Andy Buchanan / AFP - Getty Images
British Prime Minister David Cameron, left shakes hands with Scotland's First Minister Alex Salmond in Edinburgh on Monday.
LONDON -- British Prime Minister David Cameron and Scottish First Minister Alex Salmond signed a deal Monday agreeing the date and wording of a referendum that will ask Scottish voters whether they want to remain in the 305-year-old union with England.
The agreement -- which stipulates that Scotland will decide on the matter no later than fall 2014 -- comes after months of delicate negotiations between the British government in London and the Scottish Parliament in Edinburgh.
Under the terms of the agreement, the referendum should “deliver a fair test and a decisive expression of the views of people in Scotland and a result that everyone will respect.”
"This marks the beginning of an important chapter in Scotland's story and allows the real debate to begin," Cameron said in comments prepared for delivery and released by his office in advance.
Scottish Deputy First Minister Nicola Sturgeon, who was closely involved in the backroom negotiations that led to the referendum agreement, called it “the biggest opportunity the people of Scotland have had for 300 years to determine the kind of nation we all wish to live in.”
The timing of the referendum appears to be a victory for Salmond, whose Scottish National Party (SNP) has campaigned for decades for the right of Scots to determine the country’s destiny for themselves.
With recent opinion polls showing only around 30 percent of Scots supporting independence, Cameron is believed to have favored an earlier vote.
The prime minister has publicly opposed a break-up of the union, arguing that countries are "stronger together".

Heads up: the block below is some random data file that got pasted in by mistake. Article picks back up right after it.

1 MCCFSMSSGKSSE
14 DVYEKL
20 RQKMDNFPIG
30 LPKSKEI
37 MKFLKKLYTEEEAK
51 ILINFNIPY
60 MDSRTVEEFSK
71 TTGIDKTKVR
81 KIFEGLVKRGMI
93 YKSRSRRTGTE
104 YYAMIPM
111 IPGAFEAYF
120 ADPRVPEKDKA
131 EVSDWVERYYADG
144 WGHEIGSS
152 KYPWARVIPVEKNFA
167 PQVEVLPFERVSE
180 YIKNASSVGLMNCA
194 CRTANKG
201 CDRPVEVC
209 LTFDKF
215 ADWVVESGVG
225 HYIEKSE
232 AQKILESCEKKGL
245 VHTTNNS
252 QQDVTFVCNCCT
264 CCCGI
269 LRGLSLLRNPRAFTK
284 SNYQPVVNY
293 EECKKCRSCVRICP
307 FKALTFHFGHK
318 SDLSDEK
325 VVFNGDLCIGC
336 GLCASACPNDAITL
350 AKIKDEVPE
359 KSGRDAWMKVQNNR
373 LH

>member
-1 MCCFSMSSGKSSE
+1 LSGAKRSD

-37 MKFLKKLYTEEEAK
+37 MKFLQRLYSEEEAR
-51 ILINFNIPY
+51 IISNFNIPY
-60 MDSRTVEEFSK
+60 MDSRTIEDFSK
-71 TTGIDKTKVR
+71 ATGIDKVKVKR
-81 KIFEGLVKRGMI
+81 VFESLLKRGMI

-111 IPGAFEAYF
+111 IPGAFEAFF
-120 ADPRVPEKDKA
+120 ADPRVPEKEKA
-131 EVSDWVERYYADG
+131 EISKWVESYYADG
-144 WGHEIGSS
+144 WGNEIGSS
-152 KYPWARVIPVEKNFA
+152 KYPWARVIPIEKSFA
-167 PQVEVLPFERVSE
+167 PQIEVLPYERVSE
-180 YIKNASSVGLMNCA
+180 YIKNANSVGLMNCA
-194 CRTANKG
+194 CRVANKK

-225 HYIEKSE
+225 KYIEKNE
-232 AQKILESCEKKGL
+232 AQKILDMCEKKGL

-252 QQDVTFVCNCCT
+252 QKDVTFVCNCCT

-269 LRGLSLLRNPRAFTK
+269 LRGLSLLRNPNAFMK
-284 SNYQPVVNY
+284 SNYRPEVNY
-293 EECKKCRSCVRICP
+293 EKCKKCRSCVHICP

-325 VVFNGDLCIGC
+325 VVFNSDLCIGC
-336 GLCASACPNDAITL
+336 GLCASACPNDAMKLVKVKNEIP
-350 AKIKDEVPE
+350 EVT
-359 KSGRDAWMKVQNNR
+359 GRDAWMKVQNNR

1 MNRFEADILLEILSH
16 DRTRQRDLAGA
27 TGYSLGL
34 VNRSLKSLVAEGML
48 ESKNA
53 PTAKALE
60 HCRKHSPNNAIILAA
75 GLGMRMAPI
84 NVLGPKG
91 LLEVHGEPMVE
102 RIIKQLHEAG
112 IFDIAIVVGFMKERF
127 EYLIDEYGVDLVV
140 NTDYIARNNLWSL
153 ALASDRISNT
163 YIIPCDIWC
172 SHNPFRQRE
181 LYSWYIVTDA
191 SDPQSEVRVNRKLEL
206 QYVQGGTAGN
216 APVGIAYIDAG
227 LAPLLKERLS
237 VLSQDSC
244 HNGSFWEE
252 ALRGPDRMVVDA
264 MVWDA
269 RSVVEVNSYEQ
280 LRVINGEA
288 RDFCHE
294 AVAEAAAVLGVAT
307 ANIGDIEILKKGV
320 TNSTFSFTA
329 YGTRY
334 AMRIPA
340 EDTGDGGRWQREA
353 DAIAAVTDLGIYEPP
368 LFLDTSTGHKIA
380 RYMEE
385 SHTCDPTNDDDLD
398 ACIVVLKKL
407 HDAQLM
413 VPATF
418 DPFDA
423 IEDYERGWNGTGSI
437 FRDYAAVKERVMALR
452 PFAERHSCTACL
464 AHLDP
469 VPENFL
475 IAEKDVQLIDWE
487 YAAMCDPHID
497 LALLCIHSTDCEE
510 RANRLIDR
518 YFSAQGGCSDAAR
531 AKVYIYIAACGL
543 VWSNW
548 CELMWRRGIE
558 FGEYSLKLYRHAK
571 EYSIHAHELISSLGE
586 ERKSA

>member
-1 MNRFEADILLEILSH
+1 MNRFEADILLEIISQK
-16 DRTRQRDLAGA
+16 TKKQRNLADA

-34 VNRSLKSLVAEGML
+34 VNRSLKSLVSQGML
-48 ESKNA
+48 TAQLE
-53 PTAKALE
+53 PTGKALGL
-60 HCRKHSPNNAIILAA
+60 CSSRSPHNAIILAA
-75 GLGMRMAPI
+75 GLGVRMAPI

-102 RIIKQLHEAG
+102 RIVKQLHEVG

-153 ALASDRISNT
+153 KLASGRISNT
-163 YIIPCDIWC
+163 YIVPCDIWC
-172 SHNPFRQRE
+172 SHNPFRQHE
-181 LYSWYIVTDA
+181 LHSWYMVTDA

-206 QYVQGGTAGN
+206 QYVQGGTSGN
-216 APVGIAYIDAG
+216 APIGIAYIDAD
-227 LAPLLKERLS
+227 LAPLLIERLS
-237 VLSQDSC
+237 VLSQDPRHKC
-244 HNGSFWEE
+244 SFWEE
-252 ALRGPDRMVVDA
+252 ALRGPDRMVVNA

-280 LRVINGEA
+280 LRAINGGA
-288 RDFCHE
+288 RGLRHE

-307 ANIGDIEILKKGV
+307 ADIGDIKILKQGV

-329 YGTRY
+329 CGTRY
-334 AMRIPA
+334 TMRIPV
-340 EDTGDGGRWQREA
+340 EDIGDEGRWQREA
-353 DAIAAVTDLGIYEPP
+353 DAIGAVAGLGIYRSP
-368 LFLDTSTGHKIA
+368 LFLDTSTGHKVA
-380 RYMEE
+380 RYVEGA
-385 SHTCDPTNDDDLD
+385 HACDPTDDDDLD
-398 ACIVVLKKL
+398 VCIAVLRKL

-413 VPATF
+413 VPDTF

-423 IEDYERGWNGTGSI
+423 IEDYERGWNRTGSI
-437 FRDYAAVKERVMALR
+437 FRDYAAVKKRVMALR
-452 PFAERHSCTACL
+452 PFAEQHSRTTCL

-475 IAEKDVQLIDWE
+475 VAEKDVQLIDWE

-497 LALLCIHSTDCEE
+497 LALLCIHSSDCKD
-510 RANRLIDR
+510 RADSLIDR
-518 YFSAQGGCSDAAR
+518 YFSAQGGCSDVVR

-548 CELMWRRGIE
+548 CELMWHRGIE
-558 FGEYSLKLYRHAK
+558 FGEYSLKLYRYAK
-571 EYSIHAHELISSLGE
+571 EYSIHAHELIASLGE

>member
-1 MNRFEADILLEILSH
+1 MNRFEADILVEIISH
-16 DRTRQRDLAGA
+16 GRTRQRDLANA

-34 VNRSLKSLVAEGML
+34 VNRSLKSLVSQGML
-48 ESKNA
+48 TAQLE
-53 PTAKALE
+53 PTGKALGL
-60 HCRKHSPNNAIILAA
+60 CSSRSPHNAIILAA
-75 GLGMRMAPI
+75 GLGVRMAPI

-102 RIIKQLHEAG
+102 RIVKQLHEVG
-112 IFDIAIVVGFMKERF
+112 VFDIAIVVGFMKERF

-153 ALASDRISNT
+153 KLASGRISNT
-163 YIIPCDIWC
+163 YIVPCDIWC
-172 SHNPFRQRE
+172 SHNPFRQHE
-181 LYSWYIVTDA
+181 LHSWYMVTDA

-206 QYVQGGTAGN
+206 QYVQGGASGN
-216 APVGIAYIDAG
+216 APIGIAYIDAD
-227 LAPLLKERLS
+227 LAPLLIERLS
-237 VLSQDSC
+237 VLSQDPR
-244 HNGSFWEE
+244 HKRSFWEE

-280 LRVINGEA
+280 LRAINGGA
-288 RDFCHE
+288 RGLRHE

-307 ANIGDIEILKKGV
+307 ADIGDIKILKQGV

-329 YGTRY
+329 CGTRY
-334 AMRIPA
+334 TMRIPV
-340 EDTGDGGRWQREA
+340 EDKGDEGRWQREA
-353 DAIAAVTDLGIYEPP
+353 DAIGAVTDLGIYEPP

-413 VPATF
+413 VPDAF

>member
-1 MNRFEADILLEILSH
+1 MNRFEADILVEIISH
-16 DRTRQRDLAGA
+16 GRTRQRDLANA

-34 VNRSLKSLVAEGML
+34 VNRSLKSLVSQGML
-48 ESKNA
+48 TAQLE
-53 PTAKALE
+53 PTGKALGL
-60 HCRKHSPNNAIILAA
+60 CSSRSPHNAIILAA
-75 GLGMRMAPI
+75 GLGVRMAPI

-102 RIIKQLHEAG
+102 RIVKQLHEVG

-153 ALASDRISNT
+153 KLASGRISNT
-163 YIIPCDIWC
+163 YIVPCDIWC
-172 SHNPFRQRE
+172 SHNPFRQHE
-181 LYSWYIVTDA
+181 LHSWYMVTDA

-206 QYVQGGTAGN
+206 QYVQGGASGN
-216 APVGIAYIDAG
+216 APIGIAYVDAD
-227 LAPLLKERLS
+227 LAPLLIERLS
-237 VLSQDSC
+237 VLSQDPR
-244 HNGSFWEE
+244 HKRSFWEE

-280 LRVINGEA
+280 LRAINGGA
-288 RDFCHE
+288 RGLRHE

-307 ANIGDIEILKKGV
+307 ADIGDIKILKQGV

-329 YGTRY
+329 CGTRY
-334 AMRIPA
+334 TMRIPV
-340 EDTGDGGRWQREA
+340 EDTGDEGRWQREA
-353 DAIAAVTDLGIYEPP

But Cameron has been under increasing pressure to bring forward legislation after the SNP made significant gains in Scottish Parliament elections in May 2011, taking full control of Scotland's devolved government after gaining power through a coalition in 2007.
A remarkable, and rapid, transformation has shifted Scotland’s political terrain since the first devolved parliament was established in 1999.
The SNP, frequently campaigning on a ticket of an independent Scotland, has seen its fortunes improve at the expense of mainstream parties affiliated to London's Westminster parliament.
Behind the SNP’s rhetoric is the belief that independence will make Scotland more successful.
The SNP points to successful countries like Sweden and Norway, which function well as smaller states.
In its publicity material, the SNP claims: “We will be able to address the priorities of people in Scotland, from better state pensions to universal free childcare. Scotland could do even more to lead the world in areas like renewable energy and tackling climate change, and play our part in creating a more peaceful and stable world.”
Funding the plan
But these bold aspirations require the financial capacity to deliver them.
London argues that an independent Scotland, which has a huge government sector, would struggle to balance the books. The bulk of Scotland's current funding comes from an annual $48 billion grant from the U.K. government.
The most contentious issue -- one likely to dominate debate in the run-up to the referendum -- is the ownership of an estimated 20 billion barrels of oil and gas reserves that lie beneath the British part of the North Sea.
Scotland has long laid claim to the tax revenues of the fossil fuels that flow ashore and many analysts believe the pro-independence campaign will need to deliver the money in order to deliver its policies.
For now, the next step will be for the Scottish Parliament to bring legislation to allow the referendum to take place. In that, there will be a world of detail for both sides to chew over, including the wording of the referendum question, the right of younger people to vote and how the campaign will be financed.
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